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Jesus said to the Jews, ‘My Father is still working, and I also am working.’ For this reason the Jews were seeking all the more to kill him, because he was not only breaking the sabbath, but was also calling God his own Father, thereby making himself equal to God.
Jesus said to them, ‘Very truly, I tell you, the Son can do nothing on his own, but only what he sees the Father doing; for whatever the Father does, the Son does likewise. The Father loves the Son and shows him all that he himself is doing; and he will show him greater works than these, so that you will be astonished. Indeed, just as the Father raises the dead and gives them life, so also the Son gives life to whomsoever he wishes. The Father judges no one but has given all judgement to the Son, so that all may honour the Son just as they honour the Father. Anyone who does not honour the Son does not honour the Father who sent him. Very truly, I tell you, anyone who hears my word and believes him who sent me has eternal life, and does not come under judgement, but has passed from death to life.
‘Very truly, I tell you, the hour is coming, and is now here, when the dead will hear the voice of the Son of God, and those who hear will live. For just as the Father has life in himself, so he has granted the Son also to have life in himself; and he has given him authority to execute judgement, because he is the Son of Man. Do not be astonished at this; for the hour is coming when all who are in their graves will hear his voice and will come out – those who have done good, to the resurrection of life, and those who have done evil, to the resurrection of condemnation.
‘I can do nothing on my own. As I hear, I judge; and my judgement is just, because I seek to do not my own will but the will of him who sent me.’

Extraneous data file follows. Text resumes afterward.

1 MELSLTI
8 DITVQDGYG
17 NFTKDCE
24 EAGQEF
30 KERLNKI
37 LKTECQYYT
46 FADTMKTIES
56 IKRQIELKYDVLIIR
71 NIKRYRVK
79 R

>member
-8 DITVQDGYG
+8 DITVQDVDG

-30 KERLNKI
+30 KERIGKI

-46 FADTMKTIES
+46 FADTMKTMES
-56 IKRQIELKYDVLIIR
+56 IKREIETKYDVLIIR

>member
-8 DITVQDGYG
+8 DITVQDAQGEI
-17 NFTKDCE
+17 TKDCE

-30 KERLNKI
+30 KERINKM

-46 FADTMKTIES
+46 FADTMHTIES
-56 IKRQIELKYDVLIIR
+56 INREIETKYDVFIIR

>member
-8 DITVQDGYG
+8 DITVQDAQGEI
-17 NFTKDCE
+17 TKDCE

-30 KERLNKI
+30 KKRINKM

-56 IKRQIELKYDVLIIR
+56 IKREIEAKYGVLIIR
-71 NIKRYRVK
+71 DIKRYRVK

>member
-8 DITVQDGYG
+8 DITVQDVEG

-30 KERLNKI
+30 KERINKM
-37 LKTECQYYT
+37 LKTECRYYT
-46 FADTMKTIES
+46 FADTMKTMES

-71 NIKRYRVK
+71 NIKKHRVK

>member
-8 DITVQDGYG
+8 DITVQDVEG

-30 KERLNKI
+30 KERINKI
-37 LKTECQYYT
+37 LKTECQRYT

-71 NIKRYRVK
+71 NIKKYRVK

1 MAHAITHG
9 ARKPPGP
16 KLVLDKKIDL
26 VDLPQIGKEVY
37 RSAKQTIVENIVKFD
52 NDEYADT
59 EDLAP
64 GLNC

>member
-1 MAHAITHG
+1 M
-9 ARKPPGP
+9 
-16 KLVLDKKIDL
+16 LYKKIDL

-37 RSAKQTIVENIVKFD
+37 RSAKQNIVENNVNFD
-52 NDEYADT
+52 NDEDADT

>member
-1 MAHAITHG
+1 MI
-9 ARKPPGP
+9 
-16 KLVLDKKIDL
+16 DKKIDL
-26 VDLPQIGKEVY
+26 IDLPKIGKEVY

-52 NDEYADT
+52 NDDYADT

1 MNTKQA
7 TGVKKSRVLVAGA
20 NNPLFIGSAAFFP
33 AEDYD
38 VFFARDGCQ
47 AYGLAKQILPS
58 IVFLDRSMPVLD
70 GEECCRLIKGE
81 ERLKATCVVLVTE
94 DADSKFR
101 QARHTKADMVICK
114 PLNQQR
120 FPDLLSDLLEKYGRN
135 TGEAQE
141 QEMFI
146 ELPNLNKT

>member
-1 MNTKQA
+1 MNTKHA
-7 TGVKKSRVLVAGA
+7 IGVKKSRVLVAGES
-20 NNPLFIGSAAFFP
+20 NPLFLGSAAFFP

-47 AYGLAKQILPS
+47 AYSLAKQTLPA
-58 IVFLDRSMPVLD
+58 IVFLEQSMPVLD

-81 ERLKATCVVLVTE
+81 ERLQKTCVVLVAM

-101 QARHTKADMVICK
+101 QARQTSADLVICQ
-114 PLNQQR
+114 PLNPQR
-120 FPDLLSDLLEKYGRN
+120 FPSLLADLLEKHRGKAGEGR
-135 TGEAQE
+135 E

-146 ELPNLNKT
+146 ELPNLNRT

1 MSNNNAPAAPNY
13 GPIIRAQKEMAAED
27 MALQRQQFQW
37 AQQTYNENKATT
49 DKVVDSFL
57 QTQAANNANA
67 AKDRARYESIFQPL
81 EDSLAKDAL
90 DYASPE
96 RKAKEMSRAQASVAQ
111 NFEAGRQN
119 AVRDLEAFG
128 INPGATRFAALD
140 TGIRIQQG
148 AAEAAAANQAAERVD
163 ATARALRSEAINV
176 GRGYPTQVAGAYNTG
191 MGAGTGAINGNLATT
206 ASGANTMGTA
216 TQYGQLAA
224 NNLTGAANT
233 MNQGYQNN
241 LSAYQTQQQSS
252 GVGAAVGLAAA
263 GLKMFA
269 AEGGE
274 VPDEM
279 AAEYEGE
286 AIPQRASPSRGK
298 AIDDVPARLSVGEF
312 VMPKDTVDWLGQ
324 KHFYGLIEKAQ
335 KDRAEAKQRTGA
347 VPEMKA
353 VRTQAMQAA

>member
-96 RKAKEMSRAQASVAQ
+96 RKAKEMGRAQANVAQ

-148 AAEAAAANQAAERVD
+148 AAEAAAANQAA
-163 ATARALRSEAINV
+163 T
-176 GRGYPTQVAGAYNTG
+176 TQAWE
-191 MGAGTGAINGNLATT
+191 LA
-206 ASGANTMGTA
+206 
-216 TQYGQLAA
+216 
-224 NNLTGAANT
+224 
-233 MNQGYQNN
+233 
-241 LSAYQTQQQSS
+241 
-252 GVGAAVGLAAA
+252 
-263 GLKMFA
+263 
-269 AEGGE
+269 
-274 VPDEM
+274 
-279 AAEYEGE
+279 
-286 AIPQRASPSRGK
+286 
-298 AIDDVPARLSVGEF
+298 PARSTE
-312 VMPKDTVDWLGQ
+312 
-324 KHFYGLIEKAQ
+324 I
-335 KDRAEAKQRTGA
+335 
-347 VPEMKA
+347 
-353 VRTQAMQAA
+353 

Jesus said to the Jews: I seek to do not my own will but the will of him who sent me.
As we journey through the world, as the days of our earthly lives go by, we develop an increasingly intense sense of entitlement. As we journey from childhood to adulthood we are encouraged to develop a sense of self-dependence. Our parents will encourage us to ‘stand up for ourselves’. Our teachers will encourage us to make judgements and decisions based upon our own knowledge and reasoning. As we enter the world of work, and as we climb the ladder of increased responsibility, we will be expected to use our imaginations, our initiative, to bring ideas and schemes to fruition. As we develop this sense of self-reliance and self-confidence we often find ourselves making judgements and decisions based on principles that ignore the needs of others. We find ourselves valuing our judgements before those who know so much more than us. Any innate sense of humility is sacrificed on the altar of self-glorification. As we turn into independent and self-reliant individuals we progressively turn our backs on God.
Today’s reading ends with a clear statement that even Jesus knew that his will was insufficient, all he said and did was done according to the will of his, and our, heavenly Father. We often see Jesus as being in control of the situations created by a flawed religious hierarchy. Jesus’ position, whilst contradicting the self-importance of the Pharisees and the scribes, is always showing us the right path to tread. But, despite the rectitude of Jesus’ words and actions, they are always based in those of God.
We lay great store by our independence, our right to stand alone. But, that position of isolation distances us from God, it makes us vulnerable to the machinations of the devil. As we journey through Lent we should never forget the way in which it started, with the account of Jesus’ temptation in the wilderness, and Jesus’ strength in setting aside his own will in order that he might remain true to God.
Let us pray that we might be given the strength to set self to one side in order that we might come before our heavenly Father in all humility and submit to his will. Let us pray that we might stand firm in the faith which demands self-sacrifice and self-abasement in order that we might finally be judged worthy of an eternal place in God’s nearer presence.